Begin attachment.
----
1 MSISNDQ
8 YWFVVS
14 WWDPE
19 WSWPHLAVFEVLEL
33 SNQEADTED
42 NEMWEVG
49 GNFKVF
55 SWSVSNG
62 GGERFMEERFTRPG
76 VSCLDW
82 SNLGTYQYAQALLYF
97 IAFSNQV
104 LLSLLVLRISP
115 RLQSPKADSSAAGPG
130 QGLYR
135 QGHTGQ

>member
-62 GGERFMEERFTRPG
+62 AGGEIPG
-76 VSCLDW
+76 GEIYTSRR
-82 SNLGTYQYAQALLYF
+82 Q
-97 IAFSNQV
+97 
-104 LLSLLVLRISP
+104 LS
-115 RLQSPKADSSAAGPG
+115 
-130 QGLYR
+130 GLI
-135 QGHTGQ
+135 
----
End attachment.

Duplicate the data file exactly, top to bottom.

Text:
1 MSISNDQ
8 YWFVVS
14 WWDPE
19 WSWPHLAVFEVLEL
33 SNQEADTED
42 NEMWEVG
49 GNFKVF
55 SWSVSNG
62 GGERFMEERFTRPG
76 VSCLDW
82 SNLGTYQYAQALLYF
97 IAFSNQV
104 LLSLLVLRISP
115 RLQSPKADSSAAGPG
130 QGLYR
135 QGHTGQ

>member
-62 GGERFMEERFTRPG
+62 AGGEIPG
-76 VSCLDW
+76 GEIYTSRR
-82 SNLGTYQYAQALLYF
+82 Q
-97 IAFSNQV
+97 
-104 LLSLLVLRISP
+104 LS
-115 RLQSPKADSSAAGPG
+115 
-130 QGLYR
+130 GLI
-135 QGHTGQ
+135 